What Would Aldo Do? TSA Version

I was putting on my shoes and thinking about how much I enjoy the ease and efficiency of flying in and out of our little airport in Chattanooga when a gentleman stepped from behind the x-ray monitor.

“Is this your bag, Sir”

He was looking at me and gesturing towards my backpack.

“Yessir.”

“I need to look inside. Come with me.”

I followed him to a station at the end of the conveyor where he placed the bag on a stainless steel table and typed something into a keyboard in front of him. An image of the contents of my bag appeared before us.

“Is there anything sharp or pointed in here…” Thinking he was finished I opened my mouth to answer, but was cut off, “…besides this knife?”

“Well, shit… I wondered where that knife was.”

“Now you know.”

The agent quickly confirmed everything I already knew about my options, and I called my friend Sarah, who kindly offered to come back and pick up the offender.

Fifteen minutes later I was back in the same line being patted down for an imaginary something-or-other that clearly was not in my front right pocket when the same gentleman from before pulled my laptop from the conveyor.

“I have to run this again.”

No worries, I thought to myself, I am almost to third base with this guy in the blue rubber gloves. Take your time…

Molestation complete, I was presented with my laptop and a question.

“What would Aldo do?” Clearly, the inquiry was one more of who, than what?

“Aldo Leopold,” I offered, “Author of A Sand County Almanac…”

Five minutes and a half dozen questions and answers later, I was digging through my suitcase for business cards as two TSA employees passed a copy of the Almanac back and forth.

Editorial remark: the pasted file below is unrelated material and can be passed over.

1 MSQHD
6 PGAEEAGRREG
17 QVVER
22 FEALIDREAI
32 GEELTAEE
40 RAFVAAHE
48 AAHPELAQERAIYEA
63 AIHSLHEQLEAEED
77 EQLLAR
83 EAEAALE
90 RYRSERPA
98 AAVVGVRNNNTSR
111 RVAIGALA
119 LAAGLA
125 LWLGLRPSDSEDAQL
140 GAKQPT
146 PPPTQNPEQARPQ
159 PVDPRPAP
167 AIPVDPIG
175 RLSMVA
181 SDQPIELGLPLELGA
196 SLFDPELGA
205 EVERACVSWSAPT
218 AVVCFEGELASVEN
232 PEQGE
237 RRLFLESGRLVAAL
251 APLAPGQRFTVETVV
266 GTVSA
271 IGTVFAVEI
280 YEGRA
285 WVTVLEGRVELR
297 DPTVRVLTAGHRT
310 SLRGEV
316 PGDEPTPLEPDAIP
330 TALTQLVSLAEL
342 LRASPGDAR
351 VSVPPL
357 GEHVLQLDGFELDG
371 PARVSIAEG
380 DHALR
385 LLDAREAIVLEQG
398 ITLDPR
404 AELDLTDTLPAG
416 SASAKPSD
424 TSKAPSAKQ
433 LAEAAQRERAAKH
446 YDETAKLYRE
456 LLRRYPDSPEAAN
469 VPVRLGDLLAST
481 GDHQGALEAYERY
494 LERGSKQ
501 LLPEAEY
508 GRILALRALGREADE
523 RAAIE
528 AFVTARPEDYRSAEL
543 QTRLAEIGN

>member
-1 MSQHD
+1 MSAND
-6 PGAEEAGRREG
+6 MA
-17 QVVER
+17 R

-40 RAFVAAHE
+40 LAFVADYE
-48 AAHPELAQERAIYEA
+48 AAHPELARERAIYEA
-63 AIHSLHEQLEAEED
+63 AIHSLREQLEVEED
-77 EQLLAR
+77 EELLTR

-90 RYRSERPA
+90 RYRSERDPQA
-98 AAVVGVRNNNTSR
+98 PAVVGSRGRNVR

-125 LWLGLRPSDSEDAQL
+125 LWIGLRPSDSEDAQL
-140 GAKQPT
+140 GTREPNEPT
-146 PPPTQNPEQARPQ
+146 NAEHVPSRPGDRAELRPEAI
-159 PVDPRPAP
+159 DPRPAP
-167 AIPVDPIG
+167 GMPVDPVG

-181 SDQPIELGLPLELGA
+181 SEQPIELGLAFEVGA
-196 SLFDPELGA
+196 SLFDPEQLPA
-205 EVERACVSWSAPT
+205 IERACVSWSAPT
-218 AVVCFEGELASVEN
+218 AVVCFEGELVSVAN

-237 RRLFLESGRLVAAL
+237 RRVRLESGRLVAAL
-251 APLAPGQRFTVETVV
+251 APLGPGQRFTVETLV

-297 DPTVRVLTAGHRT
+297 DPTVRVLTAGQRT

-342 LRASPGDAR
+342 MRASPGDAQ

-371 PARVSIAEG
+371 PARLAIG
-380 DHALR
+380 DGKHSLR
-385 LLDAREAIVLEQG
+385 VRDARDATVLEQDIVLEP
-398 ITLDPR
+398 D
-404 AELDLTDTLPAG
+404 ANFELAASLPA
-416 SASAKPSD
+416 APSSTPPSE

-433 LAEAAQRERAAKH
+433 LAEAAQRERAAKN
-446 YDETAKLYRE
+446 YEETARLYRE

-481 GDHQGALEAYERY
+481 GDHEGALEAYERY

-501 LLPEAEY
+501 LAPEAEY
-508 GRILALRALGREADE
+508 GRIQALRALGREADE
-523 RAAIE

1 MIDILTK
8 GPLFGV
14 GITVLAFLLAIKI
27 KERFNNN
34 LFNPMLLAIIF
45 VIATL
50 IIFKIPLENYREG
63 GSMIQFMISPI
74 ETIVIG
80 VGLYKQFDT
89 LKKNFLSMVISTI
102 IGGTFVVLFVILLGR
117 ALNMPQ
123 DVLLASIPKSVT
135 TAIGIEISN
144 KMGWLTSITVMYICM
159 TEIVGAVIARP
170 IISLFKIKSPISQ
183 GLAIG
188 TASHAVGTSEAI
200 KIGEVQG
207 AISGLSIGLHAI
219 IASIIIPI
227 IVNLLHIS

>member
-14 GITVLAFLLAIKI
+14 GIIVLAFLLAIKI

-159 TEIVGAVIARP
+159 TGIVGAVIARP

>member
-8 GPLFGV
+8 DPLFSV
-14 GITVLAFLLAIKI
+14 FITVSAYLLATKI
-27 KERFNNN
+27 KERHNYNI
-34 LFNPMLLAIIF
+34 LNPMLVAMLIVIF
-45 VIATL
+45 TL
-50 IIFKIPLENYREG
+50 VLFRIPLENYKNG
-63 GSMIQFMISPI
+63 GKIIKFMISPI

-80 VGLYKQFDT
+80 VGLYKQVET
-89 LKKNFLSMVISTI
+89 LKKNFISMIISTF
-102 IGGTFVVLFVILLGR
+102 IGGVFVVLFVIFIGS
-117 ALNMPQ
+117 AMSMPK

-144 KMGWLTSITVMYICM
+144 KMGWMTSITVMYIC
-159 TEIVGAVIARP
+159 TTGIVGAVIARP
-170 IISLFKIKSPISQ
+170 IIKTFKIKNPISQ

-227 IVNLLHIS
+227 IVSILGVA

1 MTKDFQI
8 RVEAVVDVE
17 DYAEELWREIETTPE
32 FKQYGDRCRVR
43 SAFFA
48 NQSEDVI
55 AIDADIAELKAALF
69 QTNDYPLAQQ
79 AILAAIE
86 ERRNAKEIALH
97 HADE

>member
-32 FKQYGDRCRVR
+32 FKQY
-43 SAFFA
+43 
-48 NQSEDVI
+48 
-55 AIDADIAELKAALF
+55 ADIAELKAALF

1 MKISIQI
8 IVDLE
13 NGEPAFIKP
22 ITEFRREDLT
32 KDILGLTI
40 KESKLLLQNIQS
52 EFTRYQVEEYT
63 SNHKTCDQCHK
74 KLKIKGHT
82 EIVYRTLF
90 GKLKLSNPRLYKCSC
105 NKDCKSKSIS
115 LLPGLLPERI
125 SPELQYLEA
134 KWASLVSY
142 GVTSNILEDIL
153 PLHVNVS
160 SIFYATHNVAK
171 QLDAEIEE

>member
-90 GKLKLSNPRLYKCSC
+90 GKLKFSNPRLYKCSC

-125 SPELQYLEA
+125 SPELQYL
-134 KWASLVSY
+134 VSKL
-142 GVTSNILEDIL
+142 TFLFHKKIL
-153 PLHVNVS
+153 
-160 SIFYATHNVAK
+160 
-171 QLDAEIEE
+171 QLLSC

“You mentioned wilderness,” the man who had taken my knife said. “I fly, and on my maps I see big chunks of land in North Georgia labeled as wilderness. Does that refer to a specific topography?”

“Not at all,” I began. “Leopold envisioned what he called ‘roadless pack country’…” Another agent, a short woman who had joined us from the next line over, leaned in curiously as I spoke of Leopold, the Gila, Stewart Udall, the Wilderness Act, the Cohutta Wilderness (over which he likely flew), and current efforts to protect land.

The gentleman who had started this whole encounter eventually introduced himself as Alan as he scanned a gallon of milk for… whatever TSA looks for in a gallon of milk. I was stowing my laptop (the one with the What Would Aldo Do? bumper sticker on it) as the woman who had been listening so intently asked me if the Dell laptop sitting in an adjacent bin belonged to me.

I could use a new laptop, I pondered before telling her that “nope, it was there when I got here.”

Eventually, things got busy enough that the agents had to get back to work and I headed to my gate, but not before shaking hands and being offered a flight over wilderness areas “anytime.”

I tucked Alan’s card in my wallet, boarded the plane, and sat down beside a woman named Laura who was reading No Country for Old Men.

“Great book,” I said. “Have you read much McCarthy?”

“No, but I saw the movie and loved it. What’s that you’re reading?”

“A Sand County Almanac,” I said. “Again.”

“Again? Must be a good one. Tell me about it.”

“Well,” I began, “Have you heard of Aldo Leopold…”

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